In addition to redefining producer-consumer relationships, fair trade’s certification standards have prioritized gender equity, the maintenance of local cultural traditions, and democratic participation within producer groups. The three case studies composing this section critically examine the extent to which such standards are implemented among fair trade groups producing coffee, tea, and crafts for the global market. Sarah Lyon’s study of a Maya fair trade coffee cooperative in Guatemala raises questions about the effectiveness of these initiatives, at least where gender is considered. Rather than participating in coffee production and the male-dominated cooperative sphere, female cooperative members are eager to find...

    • 6 A Market of Our Own: Women’s Livelihoods and Fair Trade Markets
      (pp. 125-146)

      In January 2002, the vice president of Supply Chain Operations at Green Mountain Coffee Roasters (GMCR) visited the fair trade coffee cooperative I was researching on the shores of Lake Atitlan in Guatemala.¹ The vice president traveled from Vermont to check on the progress of the cooperative’s construction of new drying patios in its wet mill, which was partially funded by a fifteen-thousand-dollar donation from GMCR. The visiting official explained to the cooperative’s president in heavily accented Spanish, “ We love the flavor of your coffee, but the most important thing is the coffee quality. Some people like a fruity...

    • 7 Fractured Ties: The Business of Development in Kenyan Fair Trade Tea
      (pp. 147-175)

      I stand in one of Kenya’s bustling marketplaces waiting for the fair trade representative.¹ In front of me a crowd of men is trading small bundles of the stimulantmiraawhile a discordant mix of hip hop emanates from the “miraa jets”—the Toyota pickups that wait to ferry this “green gold” to Nairobi and beyond. It is October—the rainy season—and the mud-covered landscape does not present the town in its best light. As I watch the camels of Somali traders crush the layer of wrappers and chewedmiraastems that line the roads, the town strikes me...

    • 8 Fair Trade Craft Production and Indigenous Economies: Reflections on “Acceptable” Indigeneities
      (pp. 176-198)

      This chapter examines the links between European constructions of indigenous “Others” through catalogues of material practices, and the implications of these cultural understandings for the design and implementation of indigenous artisan fair trade projects.¹ The vast majority of research on fair trade, as well as the bulk of fair trade activities, is oriented toward production of foodstuffs, coffee and chocolate leading the list; but artisan fair trade is a growing, although less clearly defined and regulated, area within this trade niche. Artisan fair trade relies on ethnic difference as a marketing device, where the “ cultural traditions” of indigenous peoples...


    • [Part III Introduction]
      (pp. 199-201)

      The final three case studies in this volume approach alternative trade from the vantage point of consumption. Despite the expanding range of certified fair trade commodities in recent years, most goods remain entirely outside fair trade networks. This applies even to those items (especially manufactured goods) involving great inequities in their production and sale. Faidra Papavasiliou examines concepts of “fairness” that animate alternative currency movements, drawing on the example of the HOURS system in Ithaca, New York. The HOURS alternative currency circulates in a market parallel to that of dollars, but it is geared exclusively to the consumption of local...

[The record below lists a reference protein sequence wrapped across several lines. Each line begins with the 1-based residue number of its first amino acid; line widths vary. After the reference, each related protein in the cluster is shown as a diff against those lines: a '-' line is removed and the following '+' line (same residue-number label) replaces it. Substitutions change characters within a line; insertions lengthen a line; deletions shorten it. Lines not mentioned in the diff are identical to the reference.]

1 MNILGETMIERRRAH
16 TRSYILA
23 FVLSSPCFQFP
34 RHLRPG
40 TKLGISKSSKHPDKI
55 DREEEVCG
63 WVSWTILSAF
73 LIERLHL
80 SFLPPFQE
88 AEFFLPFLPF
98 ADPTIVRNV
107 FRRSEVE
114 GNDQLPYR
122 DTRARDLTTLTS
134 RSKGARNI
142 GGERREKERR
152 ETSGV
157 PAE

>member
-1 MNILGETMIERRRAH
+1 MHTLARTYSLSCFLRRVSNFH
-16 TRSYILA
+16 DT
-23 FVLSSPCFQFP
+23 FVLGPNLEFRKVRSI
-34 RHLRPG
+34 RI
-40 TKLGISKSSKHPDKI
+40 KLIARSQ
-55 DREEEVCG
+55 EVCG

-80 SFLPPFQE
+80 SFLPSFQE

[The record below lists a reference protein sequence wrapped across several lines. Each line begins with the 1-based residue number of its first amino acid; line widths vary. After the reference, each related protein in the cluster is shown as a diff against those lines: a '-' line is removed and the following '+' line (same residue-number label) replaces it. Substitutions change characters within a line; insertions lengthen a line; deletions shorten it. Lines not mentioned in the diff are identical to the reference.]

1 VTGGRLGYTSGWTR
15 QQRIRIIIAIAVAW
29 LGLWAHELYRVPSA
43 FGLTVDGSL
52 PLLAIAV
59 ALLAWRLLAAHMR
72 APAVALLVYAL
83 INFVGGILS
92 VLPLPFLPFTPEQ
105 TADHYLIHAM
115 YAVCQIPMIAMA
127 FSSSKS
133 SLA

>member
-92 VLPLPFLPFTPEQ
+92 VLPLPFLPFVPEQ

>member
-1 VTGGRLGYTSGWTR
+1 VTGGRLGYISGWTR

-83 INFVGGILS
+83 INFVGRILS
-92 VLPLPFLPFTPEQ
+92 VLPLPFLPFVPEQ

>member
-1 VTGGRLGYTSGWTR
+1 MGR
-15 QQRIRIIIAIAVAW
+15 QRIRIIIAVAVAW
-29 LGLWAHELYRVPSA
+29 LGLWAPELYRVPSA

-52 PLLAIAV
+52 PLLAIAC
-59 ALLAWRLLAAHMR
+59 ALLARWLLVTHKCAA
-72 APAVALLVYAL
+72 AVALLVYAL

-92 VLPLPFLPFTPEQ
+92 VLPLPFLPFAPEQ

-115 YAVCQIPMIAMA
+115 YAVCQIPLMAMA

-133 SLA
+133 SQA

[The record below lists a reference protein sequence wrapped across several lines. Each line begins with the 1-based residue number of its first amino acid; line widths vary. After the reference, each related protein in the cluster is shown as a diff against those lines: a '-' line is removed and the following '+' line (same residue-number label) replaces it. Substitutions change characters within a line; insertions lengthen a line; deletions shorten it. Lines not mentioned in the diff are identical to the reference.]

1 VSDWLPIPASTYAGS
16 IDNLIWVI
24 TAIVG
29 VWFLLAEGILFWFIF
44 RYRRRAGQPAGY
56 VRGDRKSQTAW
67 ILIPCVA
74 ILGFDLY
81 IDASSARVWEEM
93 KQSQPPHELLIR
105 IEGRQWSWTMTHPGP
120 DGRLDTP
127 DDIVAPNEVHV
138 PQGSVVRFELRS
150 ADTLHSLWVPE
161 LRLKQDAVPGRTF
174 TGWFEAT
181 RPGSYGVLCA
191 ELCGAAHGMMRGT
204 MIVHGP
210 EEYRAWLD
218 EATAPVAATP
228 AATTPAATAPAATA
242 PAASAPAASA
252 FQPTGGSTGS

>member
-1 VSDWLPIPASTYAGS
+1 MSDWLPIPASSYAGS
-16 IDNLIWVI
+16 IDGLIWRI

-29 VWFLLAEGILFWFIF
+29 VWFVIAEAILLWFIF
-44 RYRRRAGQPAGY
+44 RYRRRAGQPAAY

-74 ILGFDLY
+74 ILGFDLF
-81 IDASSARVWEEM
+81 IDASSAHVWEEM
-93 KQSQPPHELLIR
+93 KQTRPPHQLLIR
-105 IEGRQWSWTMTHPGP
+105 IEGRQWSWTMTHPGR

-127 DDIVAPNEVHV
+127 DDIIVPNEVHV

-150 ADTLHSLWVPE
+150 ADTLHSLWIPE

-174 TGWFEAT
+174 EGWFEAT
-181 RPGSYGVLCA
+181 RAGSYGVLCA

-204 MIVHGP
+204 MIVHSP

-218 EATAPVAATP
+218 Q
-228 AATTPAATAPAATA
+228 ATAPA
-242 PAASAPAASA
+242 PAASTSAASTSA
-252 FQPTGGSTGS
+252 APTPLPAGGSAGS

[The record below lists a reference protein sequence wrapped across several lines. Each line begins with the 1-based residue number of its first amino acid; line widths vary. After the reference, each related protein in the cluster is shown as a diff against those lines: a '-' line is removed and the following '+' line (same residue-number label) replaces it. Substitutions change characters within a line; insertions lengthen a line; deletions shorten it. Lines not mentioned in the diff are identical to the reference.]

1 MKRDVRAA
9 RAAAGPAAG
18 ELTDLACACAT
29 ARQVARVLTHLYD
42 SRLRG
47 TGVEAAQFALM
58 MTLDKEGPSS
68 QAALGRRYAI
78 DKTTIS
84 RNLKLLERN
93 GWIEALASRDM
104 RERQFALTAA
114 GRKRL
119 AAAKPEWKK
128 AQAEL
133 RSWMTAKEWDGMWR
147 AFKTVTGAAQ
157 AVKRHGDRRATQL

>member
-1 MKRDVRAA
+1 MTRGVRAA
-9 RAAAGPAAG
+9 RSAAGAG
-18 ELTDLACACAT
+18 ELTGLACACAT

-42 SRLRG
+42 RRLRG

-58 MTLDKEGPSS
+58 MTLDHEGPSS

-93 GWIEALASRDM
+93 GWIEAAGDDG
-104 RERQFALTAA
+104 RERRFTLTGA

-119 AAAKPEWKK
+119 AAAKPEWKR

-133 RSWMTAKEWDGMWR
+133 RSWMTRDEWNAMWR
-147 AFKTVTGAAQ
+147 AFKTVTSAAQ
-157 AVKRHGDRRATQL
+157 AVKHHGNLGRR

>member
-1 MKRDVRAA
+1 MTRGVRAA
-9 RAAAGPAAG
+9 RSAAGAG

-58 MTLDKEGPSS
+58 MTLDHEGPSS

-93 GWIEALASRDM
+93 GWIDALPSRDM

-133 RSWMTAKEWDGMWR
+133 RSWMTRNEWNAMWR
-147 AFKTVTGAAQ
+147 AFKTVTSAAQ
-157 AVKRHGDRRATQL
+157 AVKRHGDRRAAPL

• 9 Fair Money, Fair Trade: Tracing Alternative Consumption in a Local Currency Economy
      (pp. 202-228)

      In 1991, the town of Ithaca in upstate New York became a dual currency zone. A growing variety of goods and services, food, shelter, clothing, necessities, and luxuries, as well as labor, can also be exchanged with a kind of money other than the familiar, blue-green U.S. dollar. This currency, called the HOUR, to mark labor time, was not issued by any legal, financial, or political authority and was meant to circulate on a voluntary and consensual basis, parallel to the U.S. currency. Its exchange rate was determined somewhat arbitrarily to 1 HOUR = US$10, only later to be linked...

    • 10 Relationship Coffees: Structure and Agency in the Fair Trade System
      (pp. 229-257)

      In this chapter I explore the fair trade market in the U.S. Midwest as it is seen by activist students and coffee roasters, and in Mexico among professionals who market fair trade coffee and producers who sell to midwestern consumers. Many of these informants are involved in buying, selling, marketing, shipping, or producing the beans produced by Solidarity Coffee Cooperative in Chiapas, Mexico. Fair trade is a globally regulated system intended to build social-justice criteria into market transactions between core consumers and peripheral commodity producers (Raynolds et al. 2007). On its face, fair trade seems to offer a correction to...

    • 11 Novica, Navajo Knock-Offs, and the ’Net: A Critique of Fair Trade Marketing Practices
      (pp. 258-282)

      Recently, Networks, the newsletter of the Fair Trade Federation, quoted Gandhi: “Poverty is not only about a shortage of money. It is about rights and relationships; about how people are treated and how they regard themselves; about powerlessness, exclusion and loss of dignity. Yet the lack of adequate income is at its heart” (Morrison 2006). These words are apropos to the predicaments faced by thousands of Navajo weavers who have seen the demand for their rugs plummet in contrast to the massive escalation in knock-offs produced by weavers in Mexico and abroad.¹

      In aCultural Survival Quarterlyarticle published over...

    • 12 Naming Rights: Ethnographies of Fair Trade
      (pp. 283-298)

      Fair trade agendas and methods are various, but researchers have come to regard these initiatives as part of a rapidly expanding movement. Anthropologists are especially committed to examining these new forms of exchange in light of the discipline’s concerns about interactions among different societies, particularly smaller-scale groups that are increasingly challenged merely to survive, let alone to prosper, in the global economy. Such inquiries also reflect a longstanding anthropological interest in economic systems that are “alternative” to the present world market or linked to nonmarket traditions. Through a variety of ethnographic contexts and methods, the anthropological research presented in this...

  8. About the Contributors
    (pp. 299-300)
  9. Index
    (pp. 301-307)